Apart from getting enough sleep, exercise is also really important for someone with ADHD. Much of that hyperactivity can be used up during exercise or playing sports, which can help your child focus on desk activities later.
Exercise also gets the body tired, which makes falling and staying asleep easier at the end of the day. Exercise outdoors is especially beneficial. There has been recent advocacy for “green time” where you spend more time outdoors, whether that means taking a walk or gardening. Breathing in the fresh air, hearing the sounds of nature, and soaking up a little Vitamin D from the sun can benefit everyone, especially those with unquiet minds.
Speaking of unquiet minds, you may think meditation is something someone with ADHD could never do. On the contrary, meditation is a powerful tool for those with ADHD. Forget about what you may presume about meditation. You don’t need to sit completely still on a yoga mat and have a blank mind for meditation to help you. You can go for a walk and try to focus on just your breathing. Every time you notice your thoughts straying, just gently refocus on your breath. You can even repeat a saying or mantra instead of just breathing, like “let go” or “clear, blue ocean.” Meditation is about building mindfulness of your thoughts and body. It is something that needs to be practiced a lot. It may be difficult at first, but don’t give up!
Diet is also important for those with ADHD. Protein and complex carbohydrates help maintain the body’s blood sugar, so you’re less likely to have a sugar rush followed by the inevitable crash. Zinc and iron are two powerful brain minerals that some with ADHD have been found to be deficient in.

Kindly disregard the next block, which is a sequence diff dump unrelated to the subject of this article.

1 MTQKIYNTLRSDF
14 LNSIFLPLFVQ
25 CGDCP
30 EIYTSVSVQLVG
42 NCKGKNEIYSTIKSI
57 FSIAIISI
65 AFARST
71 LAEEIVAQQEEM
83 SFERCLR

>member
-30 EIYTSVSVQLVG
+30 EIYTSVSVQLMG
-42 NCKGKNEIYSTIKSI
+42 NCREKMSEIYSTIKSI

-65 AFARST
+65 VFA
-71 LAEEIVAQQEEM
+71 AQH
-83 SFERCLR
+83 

There has also been a link between ADHD and low omega-3 fatty acids, found in foods like salmon, walnuts, and flaxseeds. If your brain is not getting enough of these key nutrients, it is difficult for the brain to function properly. Even those without ADHD may have trouble focusing and staying on task with deficient nutrients.
The final treatment we will discuss is positive feedback from parents and teachers. Children with ADHD struggle with impulse control, attention, organization, and socialization nearly every minute of every day. These are challenging things for children without ADHD, and no child is going to be perfectly well-behaved all the time. It is important for parents and teachers to recognize when your child is trying really hard and/or succeeding in monitoring their behavior. Some children might need encouragement as often as every twenty minutes to begin being self-aware of their behavior and focus. It’s important to recognize the small successes as well as the grand ones.
To conclude, many of the nonmedical treatments for ADHD are things every person can benefit from. Whereas most people can function just fine with too little sleep, a mildly healthy diet, and occasional exercise, those with ADHD often can’t function well like this for long.
It is important to incorporate these lifestyle changes into a daily routine if you want to pursue ADHD treatment without medication. Combined together, a healthy diet, plenty of exercise and sleep, daily meditation and positive feedback from parents and teachers can help a child with ADHD have calmer, focused, and more successful days at school, home, and beyond.